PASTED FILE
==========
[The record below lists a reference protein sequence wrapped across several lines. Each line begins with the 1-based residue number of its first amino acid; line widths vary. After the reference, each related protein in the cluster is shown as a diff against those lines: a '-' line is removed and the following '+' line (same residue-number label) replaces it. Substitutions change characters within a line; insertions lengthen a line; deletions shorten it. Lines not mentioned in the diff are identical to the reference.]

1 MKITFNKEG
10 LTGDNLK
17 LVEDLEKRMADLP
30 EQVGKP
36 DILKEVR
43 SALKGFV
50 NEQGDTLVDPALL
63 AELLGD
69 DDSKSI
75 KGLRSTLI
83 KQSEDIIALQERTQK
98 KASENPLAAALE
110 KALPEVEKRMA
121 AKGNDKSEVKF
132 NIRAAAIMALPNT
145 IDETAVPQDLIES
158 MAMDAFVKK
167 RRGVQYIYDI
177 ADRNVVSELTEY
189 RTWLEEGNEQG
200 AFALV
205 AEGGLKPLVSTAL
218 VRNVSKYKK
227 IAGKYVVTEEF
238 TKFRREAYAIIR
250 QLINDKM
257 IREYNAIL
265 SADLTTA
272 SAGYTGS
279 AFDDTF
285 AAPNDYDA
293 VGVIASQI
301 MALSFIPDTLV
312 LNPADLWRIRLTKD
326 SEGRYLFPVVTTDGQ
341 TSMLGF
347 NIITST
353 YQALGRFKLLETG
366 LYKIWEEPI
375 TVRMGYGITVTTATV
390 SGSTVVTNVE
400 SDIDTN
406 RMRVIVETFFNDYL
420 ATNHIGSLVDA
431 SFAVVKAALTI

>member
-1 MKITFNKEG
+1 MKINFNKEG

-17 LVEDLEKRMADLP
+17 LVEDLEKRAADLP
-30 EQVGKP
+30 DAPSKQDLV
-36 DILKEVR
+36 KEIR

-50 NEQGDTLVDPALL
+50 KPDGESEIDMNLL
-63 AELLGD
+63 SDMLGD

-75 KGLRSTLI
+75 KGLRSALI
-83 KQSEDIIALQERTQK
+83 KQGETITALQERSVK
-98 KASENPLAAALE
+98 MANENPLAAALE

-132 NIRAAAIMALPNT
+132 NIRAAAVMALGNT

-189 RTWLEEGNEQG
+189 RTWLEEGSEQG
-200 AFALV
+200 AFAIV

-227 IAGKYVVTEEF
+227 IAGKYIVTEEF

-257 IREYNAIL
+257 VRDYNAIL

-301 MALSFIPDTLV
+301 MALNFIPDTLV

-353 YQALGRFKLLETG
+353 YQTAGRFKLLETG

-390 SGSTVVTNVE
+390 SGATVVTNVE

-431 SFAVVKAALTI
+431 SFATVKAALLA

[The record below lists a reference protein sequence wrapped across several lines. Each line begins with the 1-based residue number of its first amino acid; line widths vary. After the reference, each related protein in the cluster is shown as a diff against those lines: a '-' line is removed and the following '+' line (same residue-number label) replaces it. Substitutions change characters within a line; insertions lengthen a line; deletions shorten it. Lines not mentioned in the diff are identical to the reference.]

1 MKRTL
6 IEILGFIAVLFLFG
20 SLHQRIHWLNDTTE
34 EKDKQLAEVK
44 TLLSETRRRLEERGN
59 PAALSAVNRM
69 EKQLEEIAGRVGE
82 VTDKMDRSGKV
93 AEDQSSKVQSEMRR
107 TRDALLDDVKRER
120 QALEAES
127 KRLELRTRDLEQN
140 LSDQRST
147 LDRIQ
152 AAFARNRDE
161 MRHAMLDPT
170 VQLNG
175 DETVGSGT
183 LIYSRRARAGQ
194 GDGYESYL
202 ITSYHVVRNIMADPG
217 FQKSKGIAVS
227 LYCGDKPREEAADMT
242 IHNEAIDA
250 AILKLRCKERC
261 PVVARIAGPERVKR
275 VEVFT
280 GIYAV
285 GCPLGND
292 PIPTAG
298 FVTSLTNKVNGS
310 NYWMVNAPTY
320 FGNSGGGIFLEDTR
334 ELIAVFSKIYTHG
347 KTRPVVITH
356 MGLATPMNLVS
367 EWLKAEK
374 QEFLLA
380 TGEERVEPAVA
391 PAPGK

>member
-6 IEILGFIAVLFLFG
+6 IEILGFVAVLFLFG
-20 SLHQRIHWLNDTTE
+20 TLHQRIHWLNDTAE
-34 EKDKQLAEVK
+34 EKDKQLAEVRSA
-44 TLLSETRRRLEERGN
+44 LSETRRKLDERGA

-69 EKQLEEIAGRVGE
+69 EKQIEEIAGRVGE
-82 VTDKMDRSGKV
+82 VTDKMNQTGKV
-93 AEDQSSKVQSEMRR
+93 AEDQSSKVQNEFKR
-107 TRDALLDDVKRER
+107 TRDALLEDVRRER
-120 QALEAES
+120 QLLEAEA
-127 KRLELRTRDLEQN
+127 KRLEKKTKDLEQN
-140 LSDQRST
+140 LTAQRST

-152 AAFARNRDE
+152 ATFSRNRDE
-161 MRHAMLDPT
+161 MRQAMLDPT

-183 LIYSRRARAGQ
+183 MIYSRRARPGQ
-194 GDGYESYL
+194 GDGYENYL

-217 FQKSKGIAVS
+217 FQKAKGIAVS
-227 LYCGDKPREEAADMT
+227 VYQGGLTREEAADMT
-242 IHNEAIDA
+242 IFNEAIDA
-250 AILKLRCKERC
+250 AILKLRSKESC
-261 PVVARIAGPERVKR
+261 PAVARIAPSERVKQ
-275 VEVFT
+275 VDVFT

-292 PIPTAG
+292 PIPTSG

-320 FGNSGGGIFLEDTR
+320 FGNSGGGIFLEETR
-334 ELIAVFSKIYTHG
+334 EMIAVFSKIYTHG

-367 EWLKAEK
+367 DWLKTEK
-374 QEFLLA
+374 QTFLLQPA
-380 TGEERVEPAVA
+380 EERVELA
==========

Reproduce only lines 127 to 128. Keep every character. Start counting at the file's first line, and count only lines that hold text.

+6 IEILGFVAVLFLFG
-20 SLHQRIHWLNDTTE